More than ever, middle school kids are being victimized by online bullying and targeted by online predators.
A unique new program at Wheeling Jesuit University is teaching university students to go out and help their younger counterparts to avoid these pitfalls.
Teachers and parents can try to advise kids about online bullies and predators.
But teachers and parents are adults, who may not have the best cyber knowledge themselves.
So the Coalition for Youth Safety trains college students to speak to middle school students because kids will listen to kids.
"I definitely think that they would listen to us more than somebody who's older because we grew up with this and I think we can relate to them more," said Vicki Zanes, WLU student.
The lives of kids bullied or victimized online can end in tragedy.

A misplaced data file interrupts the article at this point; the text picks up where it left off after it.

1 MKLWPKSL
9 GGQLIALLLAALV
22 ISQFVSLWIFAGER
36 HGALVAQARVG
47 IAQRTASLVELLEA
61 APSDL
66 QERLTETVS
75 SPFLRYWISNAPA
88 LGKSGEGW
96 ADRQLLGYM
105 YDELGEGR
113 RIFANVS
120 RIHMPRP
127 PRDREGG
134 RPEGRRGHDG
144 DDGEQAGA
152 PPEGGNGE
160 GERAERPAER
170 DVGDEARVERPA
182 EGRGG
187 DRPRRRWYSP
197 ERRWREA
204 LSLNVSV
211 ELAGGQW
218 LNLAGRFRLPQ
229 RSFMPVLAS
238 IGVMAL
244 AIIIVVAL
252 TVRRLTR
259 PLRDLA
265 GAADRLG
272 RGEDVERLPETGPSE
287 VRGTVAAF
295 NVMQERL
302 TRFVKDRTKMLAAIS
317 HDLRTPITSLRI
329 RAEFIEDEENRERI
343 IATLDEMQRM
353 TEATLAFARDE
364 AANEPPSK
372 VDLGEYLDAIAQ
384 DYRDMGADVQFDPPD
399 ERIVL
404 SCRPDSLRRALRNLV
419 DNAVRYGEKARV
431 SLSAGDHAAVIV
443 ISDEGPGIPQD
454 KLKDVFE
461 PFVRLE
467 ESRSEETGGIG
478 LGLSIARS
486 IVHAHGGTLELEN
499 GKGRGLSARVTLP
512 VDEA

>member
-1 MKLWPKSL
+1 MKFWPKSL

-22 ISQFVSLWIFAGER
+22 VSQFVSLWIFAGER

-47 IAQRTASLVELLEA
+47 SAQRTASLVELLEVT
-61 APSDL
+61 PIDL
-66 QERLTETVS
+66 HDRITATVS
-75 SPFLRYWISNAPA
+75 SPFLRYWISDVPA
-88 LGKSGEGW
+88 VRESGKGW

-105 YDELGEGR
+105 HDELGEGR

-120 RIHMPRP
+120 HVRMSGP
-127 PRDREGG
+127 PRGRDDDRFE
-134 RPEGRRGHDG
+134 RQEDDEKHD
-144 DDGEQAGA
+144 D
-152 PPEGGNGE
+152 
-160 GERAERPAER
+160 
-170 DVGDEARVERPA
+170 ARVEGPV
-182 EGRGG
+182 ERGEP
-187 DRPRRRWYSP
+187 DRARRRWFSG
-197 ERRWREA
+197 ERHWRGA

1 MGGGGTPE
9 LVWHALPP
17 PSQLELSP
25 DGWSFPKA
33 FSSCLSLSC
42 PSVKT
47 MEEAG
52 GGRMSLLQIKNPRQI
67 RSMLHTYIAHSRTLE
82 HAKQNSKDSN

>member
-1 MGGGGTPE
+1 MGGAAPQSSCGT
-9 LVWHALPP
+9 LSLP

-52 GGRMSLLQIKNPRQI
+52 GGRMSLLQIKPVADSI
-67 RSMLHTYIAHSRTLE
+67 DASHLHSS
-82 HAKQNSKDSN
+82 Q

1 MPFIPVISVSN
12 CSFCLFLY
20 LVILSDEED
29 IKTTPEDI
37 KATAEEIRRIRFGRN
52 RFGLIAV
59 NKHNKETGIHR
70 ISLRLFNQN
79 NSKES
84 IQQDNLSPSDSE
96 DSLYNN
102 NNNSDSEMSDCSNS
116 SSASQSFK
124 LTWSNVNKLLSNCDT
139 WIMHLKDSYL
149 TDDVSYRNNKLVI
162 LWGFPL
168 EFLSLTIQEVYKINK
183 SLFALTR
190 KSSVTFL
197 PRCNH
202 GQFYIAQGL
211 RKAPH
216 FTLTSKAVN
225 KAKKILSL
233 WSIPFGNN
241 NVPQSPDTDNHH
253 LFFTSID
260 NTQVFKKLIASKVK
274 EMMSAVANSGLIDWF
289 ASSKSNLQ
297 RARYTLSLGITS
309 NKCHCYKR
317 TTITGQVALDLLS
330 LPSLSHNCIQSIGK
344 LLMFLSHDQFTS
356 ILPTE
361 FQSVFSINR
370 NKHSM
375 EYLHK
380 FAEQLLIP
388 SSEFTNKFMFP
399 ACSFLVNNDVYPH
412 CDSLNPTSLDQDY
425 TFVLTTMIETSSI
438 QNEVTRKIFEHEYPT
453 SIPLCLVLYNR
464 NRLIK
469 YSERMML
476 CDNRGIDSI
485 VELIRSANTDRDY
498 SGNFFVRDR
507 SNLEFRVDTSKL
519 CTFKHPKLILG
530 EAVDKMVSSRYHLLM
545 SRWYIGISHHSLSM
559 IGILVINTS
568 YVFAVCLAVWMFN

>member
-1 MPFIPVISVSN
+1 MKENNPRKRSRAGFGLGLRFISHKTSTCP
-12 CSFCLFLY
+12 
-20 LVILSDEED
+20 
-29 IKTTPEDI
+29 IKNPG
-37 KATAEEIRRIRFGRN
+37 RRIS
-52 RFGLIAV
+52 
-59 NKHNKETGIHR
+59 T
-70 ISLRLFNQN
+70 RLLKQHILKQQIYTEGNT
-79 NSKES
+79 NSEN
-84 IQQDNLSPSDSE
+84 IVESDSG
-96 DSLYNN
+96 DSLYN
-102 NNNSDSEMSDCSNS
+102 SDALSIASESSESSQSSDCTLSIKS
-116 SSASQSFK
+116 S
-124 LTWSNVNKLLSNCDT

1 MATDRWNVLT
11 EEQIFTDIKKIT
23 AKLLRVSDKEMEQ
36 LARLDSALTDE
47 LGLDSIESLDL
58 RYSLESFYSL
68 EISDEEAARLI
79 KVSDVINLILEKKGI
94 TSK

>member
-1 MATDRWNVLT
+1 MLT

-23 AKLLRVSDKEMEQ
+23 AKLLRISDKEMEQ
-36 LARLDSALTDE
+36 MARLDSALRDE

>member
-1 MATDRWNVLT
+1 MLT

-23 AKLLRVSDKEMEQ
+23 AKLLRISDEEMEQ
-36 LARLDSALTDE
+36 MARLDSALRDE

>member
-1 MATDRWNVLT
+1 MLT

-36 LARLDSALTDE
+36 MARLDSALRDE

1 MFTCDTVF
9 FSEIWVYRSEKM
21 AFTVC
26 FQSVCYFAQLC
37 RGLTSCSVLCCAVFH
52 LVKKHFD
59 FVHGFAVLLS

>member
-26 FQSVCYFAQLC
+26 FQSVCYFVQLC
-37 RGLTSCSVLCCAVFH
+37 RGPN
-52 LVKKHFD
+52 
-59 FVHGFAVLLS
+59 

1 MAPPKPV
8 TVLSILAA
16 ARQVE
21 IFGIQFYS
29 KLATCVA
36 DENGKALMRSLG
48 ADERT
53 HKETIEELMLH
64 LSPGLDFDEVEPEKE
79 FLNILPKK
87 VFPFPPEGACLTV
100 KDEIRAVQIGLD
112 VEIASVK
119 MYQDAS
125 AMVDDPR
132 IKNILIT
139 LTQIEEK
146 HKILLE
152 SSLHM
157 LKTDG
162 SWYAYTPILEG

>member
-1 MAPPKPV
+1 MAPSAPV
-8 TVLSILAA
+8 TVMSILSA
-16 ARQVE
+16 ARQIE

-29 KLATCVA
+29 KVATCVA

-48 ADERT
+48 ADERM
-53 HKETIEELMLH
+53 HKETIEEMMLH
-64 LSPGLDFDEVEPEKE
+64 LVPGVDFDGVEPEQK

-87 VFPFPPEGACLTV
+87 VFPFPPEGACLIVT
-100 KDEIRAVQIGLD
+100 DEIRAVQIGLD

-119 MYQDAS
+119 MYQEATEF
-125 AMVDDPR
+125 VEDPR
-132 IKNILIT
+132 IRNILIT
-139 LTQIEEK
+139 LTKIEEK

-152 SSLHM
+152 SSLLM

Then law enforcement gets called in, when it's too late.
"Too often, reactive police work is what we're stuck with," says Sheriff Ralph Fletcher of Hancock County. "If we can head something off in the beginning, before it becomes a problem, then it benefits all. It benefits law enforcement, benefits the community, and in this instance it's going to benefit our children."
State Farm sponsors the program, believing it's always better to prevent a problem than to deal with it afterward.
"How we can open up a dialogue for identifying where the threats come from, best practices that they can use to protect themselves, that's how we can help them out in that arena," said Bethany Strothers Moore, State Farm agent.
Six students at Wheeling Jesuit took the course, and this school year will go out and talk to students in Brooke, Hancock, Ohio and Marshall counties--kids who may be struggling with these issues and thinking that nobody understands.